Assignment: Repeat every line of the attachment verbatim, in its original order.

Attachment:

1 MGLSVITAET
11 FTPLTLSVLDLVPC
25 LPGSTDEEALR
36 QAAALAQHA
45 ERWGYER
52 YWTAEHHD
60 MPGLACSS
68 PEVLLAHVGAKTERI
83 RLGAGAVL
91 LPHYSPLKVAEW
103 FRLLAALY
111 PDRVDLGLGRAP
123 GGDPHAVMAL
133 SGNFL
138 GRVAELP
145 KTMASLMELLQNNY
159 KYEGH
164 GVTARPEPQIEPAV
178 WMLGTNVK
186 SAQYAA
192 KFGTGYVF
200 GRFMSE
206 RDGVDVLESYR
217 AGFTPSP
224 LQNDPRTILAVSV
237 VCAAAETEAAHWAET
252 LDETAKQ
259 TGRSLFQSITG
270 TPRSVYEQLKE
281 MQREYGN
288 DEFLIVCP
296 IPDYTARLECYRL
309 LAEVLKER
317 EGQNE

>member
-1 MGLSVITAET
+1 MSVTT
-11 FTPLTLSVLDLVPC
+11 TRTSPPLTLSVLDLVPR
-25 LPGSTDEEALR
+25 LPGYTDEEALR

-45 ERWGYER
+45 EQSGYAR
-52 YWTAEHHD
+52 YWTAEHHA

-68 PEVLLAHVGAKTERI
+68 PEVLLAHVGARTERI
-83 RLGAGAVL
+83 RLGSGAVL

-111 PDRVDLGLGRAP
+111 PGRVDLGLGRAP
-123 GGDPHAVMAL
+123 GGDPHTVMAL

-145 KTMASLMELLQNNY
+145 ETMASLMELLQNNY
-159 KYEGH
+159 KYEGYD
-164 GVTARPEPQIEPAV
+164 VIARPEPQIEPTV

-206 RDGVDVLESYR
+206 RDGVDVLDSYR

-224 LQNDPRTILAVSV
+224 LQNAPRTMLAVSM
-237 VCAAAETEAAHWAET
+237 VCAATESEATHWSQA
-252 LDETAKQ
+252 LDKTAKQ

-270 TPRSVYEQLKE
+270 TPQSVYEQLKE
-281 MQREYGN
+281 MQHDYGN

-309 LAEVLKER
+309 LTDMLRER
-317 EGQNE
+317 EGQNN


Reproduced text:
1 MGLSVITAET
11 FTPLTLSVLDLVPC
25 LPGSTDEEALR
36 QAAALAQHA
45 ERWGYER
52 YWTAEHHD
60 MPGLACSS
68 PEVLLAHVGAKTERI
83 RLGAGAVL
91 LPHYSPLKVAEW
103 FRLLAALY
111 PDRVDLGLGRAP
123 GGDPHAVMAL
133 SGNFL
138 GRVAELP
145 KTMASLMELLQNNY
159 KYEGH
164 GVTARPEPQIEPAV
178 WMLGTNVK
186 SAQYAA
192 KFGTGYVF
200 GRFMSE
206 RDGVDVLESYR
217 AGFTPSP
224 LQNDPRTILAVSV
237 VCAAAETEAAHWAET
252 LDETAKQ
259 TGRSLFQSITG
270 TPRSVYEQLKE
281 MQREYGN
288 DEFLIVCP
296 IPDYTARLECYRL
309 LAEVLKER
317 EGQNE

>member
-1 MGLSVITAET
+1 MSVTT
-11 FTPLTLSVLDLVPC
+11 TRTSPPLTLSVLDLVPR
-25 LPGSTDEEALR
+25 LPGYTDEEALR

-45 ERWGYER
+45 EQSGYAR
-52 YWTAEHHD
+52 YWTAEHHA

-68 PEVLLAHVGAKTERI
+68 PEVLLAHVGARTERI
-83 RLGAGAVL
+83 RLGSGAVL

-111 PDRVDLGLGRAP
+111 PGRVDLGLGRAP
-123 GGDPHAVMAL
+123 GGDPHTVMAL

-145 KTMASLMELLQNNY
+145 ETMASLMELLQNNY
-159 KYEGH
+159 KYEGYD
-164 GVTARPEPQIEPAV
+164 VIARPEPQIEPTV

-206 RDGVDVLESYR
+206 RDGVDVLDSYR

-224 LQNDPRTILAVSV
+224 LQNAPRTMLAVSM
-237 VCAAAETEAAHWAET
+237 VCAATESEATHWSQA
-252 LDETAKQ
+252 LDKTAKQ

-270 TPRSVYEQLKE
+270 TPQSVYEQLKE
-281 MQREYGN
+281 MQHDYGN

-309 LAEVLKER
+309 LTDMLRER
-317 EGQNE
+317 EGQNN